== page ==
The first assault, in their car, leads Jim to believe, wrongly, that he can best the monster, physically. Grace appears to be more nuanced in her understanding of what their facing, reduced for a few moments to trembling and worrying (“We’ll have one hell of a story to tell,” says Jim, by way of reassuring her that it’s over, which it is not). They realize too late that John Ryder does mean it when he says (more than once), “I want to die,” and that he wants Jim to say the “four little words” as well (yes, you get it, the monster wants Jim to become him, and so, wins by losing and vice versa). “I want you to stop me,” John Ryder says, now as he did then. The only question is whether Jim will find it in himself to do so.


Some of the set pieces remain intact: Jim and Grace see John Ryder again on the road, in a station wagon (“Honk if You Love Jesus”) with pretty blond kids and pleasant parents. They must deal with local cops who believe they are responsible for John’s grisly murders (owing to John Ryder’s not-so-ingenious trail of bodies and clues. As the kids do their best to elude this monster—again, capable of anything, even, apparently, throwing a truck at them from the sky—Meyers’ signature cleverness is visible mostly in some not so original stylistic details (bloody close-ups of spiders and a bloodied copy of a children’s book, Will I Go to Heaven?, hectic handheld camerawork, The Birds on a motel TV) and some obvious musical cues (on the car radio, David Soul’s “classic,” “Don’t Give Up on Us Babe,” and on the nondiegetic track, to accompany a brutal sequence, NiN’s “Fuck You Like an Animal”).


Meyers’ other contribution to the saga (presumably instigated by Jake Wade Wall’s adaptation of Eric Red’s ‘86 screenplay) appears to be careful attention to Grace’s “trajectory.” If the possibilities she presents are not precisely new, she does present her Jim with a certain model of outrage. When she pulls a gun from a dead cop’s bloody hand (murmuring, “I’m sorry!”), she takes a step beyond Jim’s instinct. That’s not to say Jim doesn’t have his moments too, as when Grace thinks they ought to “get help” and he announces, “He killed the help” before insisting she hand over the gun (later, when they confiscate another, he instructs her to “Get your gun” before they movie on down the road, again).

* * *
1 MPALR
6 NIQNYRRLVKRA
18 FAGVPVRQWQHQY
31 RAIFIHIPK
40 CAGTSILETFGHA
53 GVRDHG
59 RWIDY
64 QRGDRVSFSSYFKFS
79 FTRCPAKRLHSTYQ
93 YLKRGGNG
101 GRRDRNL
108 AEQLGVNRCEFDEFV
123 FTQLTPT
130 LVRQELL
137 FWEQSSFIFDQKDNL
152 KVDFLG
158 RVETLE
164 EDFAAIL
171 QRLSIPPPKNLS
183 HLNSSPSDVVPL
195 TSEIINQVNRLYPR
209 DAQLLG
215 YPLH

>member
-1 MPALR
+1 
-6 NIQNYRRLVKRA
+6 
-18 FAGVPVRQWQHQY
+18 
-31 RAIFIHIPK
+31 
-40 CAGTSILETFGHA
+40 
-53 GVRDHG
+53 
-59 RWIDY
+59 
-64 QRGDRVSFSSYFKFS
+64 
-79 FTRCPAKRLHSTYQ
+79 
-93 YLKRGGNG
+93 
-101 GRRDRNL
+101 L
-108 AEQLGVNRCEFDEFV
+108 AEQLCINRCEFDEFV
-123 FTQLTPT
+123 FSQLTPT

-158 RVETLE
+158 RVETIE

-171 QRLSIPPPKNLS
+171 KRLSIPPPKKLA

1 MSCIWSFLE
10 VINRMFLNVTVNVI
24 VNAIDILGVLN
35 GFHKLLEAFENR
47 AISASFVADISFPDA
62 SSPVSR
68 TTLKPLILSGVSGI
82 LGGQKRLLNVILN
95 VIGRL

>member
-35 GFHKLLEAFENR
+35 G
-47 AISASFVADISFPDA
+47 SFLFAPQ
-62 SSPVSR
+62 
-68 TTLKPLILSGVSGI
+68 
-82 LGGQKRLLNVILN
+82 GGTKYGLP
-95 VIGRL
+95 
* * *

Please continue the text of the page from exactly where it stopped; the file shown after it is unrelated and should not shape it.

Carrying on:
Jim resents Grace’s insinuation that he is to blame, for giving John Ryder a ride to begin with (“How was I supposed to know he was a sick fucking lunatic?”). But he’s not the film’s primary consciousness, so his thinking tends to get short shrift. As Grace becomes John Ryder, her change does recall that of the first Jim’s, but it’s too often turned into hot-chick-with-a-gun clichés: she wears a miniskirt and boots and she absolutely knows how to handle firearms, from handguns to shotguns. She’s also a little too convincing when she asserts at last, “I don’t feel anything.” If Grace hasn’t been here before, you most certainly have.

Rating:

Cynthia Fuchs is director of Film & Media Studies and Associate Professor of English, Film & Video Studies, African and African American Studies, Sport & American Culture, and Women and Gender Studies at George Mason University.